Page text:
Decision to not enforce park fees is irresponsible | Dec. 9 editorial
Park fees chase away crowds
I do have a park parking permit, and was one of the first to purchase one. Since I fish three to five days a week in the back waters of the area, I thought it to my advantage to obtain one. I should thank the original greed that sparked the commissioners to implement the fees on the boat trailer parking areas built with taxpayer money because I can now fish most days without seeing a single other boat in bays and the back country. I can now spend peaceful hours without the hassle of sharing the beauty of the nature-filled fishing grounds with other fishermen and boaters.
I noticed that the number of trailers parked in the public parking fee parks has been drastically reduced and boat traffic as well. Public areas of fishing such as the pier fishing at Bayport, Jenkins Creek and Linda Pedersen Park, and the bridges at Aripeka have been much fuller since the fees have gone into effect.
I encourage bicyclers and other users of public and taxpayer-funded properties to call their commissioners and get them to start a fees program on that entity. It is like owning your own private bay or bicycle trail.
I find it difficult to not laugh out loud at the lack of common knowledge your paper displayed in the your attack of the three commissioners who voted to not pursue collection of nonpaying boaters. It is fairly common knowledge in the area that someone has been emptying the parking meters of the daily paper permits that are issued for $5. That makes it impossible to know the difference between a legitimate permit and one that has been extracted by other means. This is a matter of which every commissioner has knowledge.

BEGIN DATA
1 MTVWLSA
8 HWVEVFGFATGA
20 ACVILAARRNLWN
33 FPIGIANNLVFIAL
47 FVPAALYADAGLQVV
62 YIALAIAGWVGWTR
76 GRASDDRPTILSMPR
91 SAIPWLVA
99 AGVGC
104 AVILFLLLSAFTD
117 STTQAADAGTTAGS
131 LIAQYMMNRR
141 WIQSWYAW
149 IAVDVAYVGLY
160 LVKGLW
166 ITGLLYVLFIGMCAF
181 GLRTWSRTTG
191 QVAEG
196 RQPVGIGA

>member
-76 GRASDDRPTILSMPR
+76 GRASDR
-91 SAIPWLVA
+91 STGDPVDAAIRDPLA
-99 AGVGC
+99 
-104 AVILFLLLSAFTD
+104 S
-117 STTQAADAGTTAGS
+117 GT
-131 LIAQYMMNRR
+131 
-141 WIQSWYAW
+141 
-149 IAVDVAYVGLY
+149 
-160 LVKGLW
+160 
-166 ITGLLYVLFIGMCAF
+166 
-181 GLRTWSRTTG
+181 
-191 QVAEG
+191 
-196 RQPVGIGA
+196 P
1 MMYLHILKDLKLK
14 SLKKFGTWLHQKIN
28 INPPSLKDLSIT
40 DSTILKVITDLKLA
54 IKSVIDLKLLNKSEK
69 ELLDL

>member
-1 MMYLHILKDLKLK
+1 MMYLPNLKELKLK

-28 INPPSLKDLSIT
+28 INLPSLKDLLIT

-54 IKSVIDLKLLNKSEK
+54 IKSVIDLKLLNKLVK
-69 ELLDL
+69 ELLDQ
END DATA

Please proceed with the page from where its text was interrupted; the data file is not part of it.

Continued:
Since I have an annual permit for parking, I do not concern myself with the issue. What your newspaper should be questioning is why two commissioners voted to continue the collection of fees on the honest boaters while rewarding those who have chosen to get their permits by other means. It shows an air of incompetence on their part and yours.
I do want to thank the taxpayers of Hernando County and the greed of the County Commission for giving me these suddenly uninterrupted days of fishing, I could not have afforded to do this without their help.
Ken Lindsey, Hernando Beach
Outsider status is a good thing
The Times said I was not a qualified candidate for Hernando sheriff, since I had no previous experience as a law enforcement officer, plus, it indicated I was not part of the sheriff department's network and the deputy's labor union, nor did I make any effort to schmooze the local state senator.
That means I have no conflict of interest, am not dependent on a patronage system and I did not attempt to lobby the local district politician. Contrary to what the newspaper implies, this all works in my favor: basing my candidacy on merit and integrity alone.
I offer my years of antiwar demonstrations and community activities, in the streets and inner cities of America; my work and living in the slums and ghettos of Latin America; and in the inner cities of two crime, murder and drug capitals of the nation (Newark, N.J., and Washington, D.C.), without carrying a weapon, nor with any other protection, as a comparable posture of courage and moral strength.